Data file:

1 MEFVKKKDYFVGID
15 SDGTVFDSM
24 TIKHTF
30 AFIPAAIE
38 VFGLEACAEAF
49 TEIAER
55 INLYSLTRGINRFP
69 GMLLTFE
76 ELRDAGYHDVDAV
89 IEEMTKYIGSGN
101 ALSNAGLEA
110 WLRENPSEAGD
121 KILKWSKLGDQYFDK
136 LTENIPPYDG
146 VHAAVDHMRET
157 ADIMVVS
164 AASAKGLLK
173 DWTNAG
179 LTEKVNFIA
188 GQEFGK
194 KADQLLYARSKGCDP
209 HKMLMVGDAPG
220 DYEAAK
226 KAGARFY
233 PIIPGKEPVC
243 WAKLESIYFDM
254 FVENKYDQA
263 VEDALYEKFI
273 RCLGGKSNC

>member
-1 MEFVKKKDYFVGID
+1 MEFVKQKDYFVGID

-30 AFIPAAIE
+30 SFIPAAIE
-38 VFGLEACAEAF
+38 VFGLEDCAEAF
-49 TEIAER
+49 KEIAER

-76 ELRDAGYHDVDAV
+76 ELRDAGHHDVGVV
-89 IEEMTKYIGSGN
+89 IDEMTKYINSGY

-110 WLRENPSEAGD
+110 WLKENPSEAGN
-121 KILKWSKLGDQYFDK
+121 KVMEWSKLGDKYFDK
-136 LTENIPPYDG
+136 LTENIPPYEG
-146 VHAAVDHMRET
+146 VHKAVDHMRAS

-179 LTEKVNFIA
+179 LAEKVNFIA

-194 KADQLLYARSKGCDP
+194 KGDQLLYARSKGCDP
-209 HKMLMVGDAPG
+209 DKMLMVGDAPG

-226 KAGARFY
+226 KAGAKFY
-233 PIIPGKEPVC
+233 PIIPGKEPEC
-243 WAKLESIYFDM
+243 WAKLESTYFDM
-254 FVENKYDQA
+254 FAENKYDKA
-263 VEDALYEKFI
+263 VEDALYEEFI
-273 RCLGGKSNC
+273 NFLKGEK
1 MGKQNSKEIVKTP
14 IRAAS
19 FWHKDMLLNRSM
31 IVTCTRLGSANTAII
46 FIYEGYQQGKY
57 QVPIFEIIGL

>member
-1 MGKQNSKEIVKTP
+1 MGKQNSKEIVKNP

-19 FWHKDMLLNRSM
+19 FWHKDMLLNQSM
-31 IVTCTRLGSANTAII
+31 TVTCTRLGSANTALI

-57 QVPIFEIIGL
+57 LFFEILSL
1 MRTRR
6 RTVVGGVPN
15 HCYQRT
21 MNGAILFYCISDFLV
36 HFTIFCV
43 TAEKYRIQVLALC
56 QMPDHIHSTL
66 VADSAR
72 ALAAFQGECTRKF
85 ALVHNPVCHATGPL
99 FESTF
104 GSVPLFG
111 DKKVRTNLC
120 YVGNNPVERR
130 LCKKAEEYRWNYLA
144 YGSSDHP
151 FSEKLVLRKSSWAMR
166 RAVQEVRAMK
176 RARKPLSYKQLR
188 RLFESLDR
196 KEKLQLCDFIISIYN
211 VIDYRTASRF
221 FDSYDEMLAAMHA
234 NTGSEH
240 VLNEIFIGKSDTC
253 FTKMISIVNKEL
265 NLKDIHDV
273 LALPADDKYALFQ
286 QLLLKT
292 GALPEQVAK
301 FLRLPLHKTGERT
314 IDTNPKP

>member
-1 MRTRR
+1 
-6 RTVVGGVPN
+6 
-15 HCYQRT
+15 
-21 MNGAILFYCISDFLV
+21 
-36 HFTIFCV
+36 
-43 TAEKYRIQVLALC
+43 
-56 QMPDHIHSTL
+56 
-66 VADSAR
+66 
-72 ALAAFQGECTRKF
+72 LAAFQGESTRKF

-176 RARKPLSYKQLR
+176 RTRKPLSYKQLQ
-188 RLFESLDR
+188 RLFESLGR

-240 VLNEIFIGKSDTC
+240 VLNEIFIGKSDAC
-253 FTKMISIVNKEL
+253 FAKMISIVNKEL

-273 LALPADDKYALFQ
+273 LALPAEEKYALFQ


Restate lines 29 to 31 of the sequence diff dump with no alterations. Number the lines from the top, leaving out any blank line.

273 RCLGGKSNC

>member
-1 MEFVKKKDYFVGID